Sophie Ko, Petra Lindholm, Laura Pugno, Giorgia Severi, Marco Strappato, Cosimo Veneziano, Adéla Waldhauserová,
Landscape is alive.
Landscape speaks, sounds and draws the spaces it consists of.
It is made of earth, air, water, lights and shadows,
of gestures, actions, occurrences and intentions,
of voids and solids.
Landscape is not inside our mind, it is in our hands and in our eyes.
In line with a well-established path of investigation focusing on landscape as a ‘topos’, the exhibition Beyond Landscape aims to present and keep track of the practice of seven young artists – both Italian and international – whose artistic research deals with the same issue.
The term “landscape” has always referred to a given fraction of the natural environment which, by convention, is clearly delimited and characterised by peculiar aesthetic and formal attributes. However, in the light of new critical approaches and debates, it could be argued instead that landscape is a mere mental construction which men have been imposing upon themselves over time.
On this basis, the Beyond Landscape project seeks to emphasise the complexity of defining exactly the boundaries of landscape, due to their constant evolution and their close relationship with the dynamics of the social, cultural and economic sphere.
This project thus represents a chance to put forward further, more nuanced perspectives capable of shifting the focus away from the mere aesthetic or contemplative experience of landscape, which has been typical of this genre from the very beginning.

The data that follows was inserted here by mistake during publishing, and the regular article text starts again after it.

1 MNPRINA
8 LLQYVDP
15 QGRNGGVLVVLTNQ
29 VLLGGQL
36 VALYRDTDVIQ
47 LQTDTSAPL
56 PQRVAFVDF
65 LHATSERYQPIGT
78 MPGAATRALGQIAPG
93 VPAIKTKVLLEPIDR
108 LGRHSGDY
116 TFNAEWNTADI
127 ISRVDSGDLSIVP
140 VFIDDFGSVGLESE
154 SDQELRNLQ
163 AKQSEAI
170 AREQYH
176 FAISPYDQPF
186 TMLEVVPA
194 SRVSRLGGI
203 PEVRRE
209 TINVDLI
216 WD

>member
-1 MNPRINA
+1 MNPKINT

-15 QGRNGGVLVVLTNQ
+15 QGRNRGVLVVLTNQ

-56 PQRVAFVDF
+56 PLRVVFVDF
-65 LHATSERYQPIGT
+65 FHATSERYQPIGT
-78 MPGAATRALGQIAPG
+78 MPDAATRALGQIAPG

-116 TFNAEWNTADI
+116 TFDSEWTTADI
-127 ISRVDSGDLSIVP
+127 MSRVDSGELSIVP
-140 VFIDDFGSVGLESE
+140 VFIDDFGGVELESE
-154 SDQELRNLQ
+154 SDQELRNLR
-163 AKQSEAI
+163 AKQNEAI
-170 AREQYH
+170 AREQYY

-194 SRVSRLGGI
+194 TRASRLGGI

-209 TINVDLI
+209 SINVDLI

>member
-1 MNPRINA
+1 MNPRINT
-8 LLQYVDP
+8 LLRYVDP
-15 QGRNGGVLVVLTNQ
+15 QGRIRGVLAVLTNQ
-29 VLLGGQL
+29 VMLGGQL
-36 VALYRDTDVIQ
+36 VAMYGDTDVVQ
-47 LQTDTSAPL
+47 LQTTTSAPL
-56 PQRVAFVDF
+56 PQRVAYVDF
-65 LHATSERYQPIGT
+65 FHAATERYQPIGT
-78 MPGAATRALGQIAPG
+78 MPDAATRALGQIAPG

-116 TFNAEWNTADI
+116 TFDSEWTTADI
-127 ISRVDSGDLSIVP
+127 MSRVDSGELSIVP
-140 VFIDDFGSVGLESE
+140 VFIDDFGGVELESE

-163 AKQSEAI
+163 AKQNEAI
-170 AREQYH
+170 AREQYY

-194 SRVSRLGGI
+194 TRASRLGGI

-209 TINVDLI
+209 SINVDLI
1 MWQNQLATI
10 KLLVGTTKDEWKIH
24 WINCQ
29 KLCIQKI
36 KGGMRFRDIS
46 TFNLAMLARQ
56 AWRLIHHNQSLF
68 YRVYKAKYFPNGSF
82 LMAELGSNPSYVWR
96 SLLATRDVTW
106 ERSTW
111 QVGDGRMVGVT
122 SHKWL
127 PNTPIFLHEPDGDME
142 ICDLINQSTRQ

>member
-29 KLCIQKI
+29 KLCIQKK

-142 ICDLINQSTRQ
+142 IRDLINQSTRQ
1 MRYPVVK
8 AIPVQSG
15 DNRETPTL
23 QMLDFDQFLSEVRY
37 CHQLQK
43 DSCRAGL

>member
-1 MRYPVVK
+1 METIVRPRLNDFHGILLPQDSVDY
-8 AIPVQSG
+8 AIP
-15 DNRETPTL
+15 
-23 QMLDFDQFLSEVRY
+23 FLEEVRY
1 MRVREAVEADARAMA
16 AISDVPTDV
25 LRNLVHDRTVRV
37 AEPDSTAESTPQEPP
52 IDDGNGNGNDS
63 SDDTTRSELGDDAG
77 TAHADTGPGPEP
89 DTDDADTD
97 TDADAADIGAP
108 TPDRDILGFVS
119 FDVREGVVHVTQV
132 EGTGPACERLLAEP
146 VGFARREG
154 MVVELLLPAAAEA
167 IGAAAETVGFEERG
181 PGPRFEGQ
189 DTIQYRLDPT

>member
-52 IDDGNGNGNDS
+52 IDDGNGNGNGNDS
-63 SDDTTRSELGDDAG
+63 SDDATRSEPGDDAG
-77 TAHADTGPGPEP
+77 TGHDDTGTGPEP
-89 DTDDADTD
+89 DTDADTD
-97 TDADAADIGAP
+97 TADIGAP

Accordingly, landscape is considered here not just as an artistic typology but also as a tool of analysis, enriched with new values and in dialogue with the present time.
Crossing the limits as a way to create new landscapes is the concept Gerardo Mosquera illustrated in the catalogue for the exhibition Lost in landscape (Mart Museum, April 5 – August 31, 2014). Mosquera highlights how, depending on the approach adopted, “landscapes are able to change the way they communicate with us: they may be more ‘social’, ‘subjective’, ‘cultural’, ‘mystical’, ‘aestethic’, and so on. Our subjectivity, experience, culture, ideology and social circumstances all influence the way we perceive, process and interpret landscapes”.
Beyond Landscape presents a select group of works which, in different ways, deconstruct the preconceived idea of landscape. The aesthetic experience offered to the viewer deviates from the habitual ways of presentation and representation. It rather follows formal solutions which hardly refer to what we are used to recognising and identifying as ‘landscape’: new narratives are suggested here in which there is no unity between vision and representation. The different mediums employed – sculpture, installation, photography, drawing and painting – together bring about an aesthetic outcome where, significantly, the object and the subject diverge from each other altogether. This last crucial point summarises the primary purpose of the show: namely, to talk about landscape without landscape. Because landscape lives somewhere else, it lies beyond any convention and is reshaped every instant by the passing of time as well as by the events which accumulate within our globalised world. A world now free from those spatial-temporal limits and mental barriers which formerly prevented thought from following hyperlinks and deflagrating in all possible directions.
Curator: Andrea Lerda